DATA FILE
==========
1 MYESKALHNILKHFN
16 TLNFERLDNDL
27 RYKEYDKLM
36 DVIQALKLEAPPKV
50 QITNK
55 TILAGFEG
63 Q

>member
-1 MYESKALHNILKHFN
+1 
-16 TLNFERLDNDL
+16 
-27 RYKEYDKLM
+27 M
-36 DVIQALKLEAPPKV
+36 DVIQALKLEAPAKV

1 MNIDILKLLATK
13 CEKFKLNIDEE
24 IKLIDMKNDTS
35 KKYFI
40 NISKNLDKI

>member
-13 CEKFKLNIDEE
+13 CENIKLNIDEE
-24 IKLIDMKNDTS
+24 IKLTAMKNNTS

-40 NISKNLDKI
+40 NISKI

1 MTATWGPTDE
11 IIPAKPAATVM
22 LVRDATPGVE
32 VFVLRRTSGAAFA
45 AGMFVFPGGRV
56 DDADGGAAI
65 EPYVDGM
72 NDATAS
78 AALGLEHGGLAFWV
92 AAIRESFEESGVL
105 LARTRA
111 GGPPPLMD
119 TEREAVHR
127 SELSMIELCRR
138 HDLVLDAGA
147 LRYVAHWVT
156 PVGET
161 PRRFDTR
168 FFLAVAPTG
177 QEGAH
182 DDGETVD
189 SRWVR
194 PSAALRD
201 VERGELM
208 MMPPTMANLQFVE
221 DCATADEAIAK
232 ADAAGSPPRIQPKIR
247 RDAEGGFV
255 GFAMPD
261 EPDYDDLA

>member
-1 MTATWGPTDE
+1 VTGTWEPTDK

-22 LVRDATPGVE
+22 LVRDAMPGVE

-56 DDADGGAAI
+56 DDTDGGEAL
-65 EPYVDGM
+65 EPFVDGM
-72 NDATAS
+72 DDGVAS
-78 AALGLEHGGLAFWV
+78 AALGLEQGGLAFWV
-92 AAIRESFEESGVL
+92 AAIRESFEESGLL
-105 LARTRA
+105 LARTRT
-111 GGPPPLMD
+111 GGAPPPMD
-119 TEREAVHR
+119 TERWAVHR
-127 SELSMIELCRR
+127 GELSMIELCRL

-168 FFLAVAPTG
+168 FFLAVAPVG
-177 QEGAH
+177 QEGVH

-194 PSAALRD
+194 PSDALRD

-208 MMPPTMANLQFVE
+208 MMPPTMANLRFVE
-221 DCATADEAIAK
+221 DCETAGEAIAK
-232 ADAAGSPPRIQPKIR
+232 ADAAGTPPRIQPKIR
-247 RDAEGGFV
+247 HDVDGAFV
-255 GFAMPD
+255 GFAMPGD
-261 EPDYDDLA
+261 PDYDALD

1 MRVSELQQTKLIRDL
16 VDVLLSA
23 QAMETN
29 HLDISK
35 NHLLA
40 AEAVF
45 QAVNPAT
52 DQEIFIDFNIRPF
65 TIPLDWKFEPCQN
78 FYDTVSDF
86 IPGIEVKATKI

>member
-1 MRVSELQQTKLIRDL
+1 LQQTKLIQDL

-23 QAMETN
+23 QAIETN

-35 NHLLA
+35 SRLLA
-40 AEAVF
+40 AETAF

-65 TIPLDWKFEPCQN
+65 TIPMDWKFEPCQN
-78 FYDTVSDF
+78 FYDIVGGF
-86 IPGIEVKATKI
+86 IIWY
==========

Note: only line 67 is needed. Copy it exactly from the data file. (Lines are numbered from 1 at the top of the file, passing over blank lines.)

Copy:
+65 EPFVDGM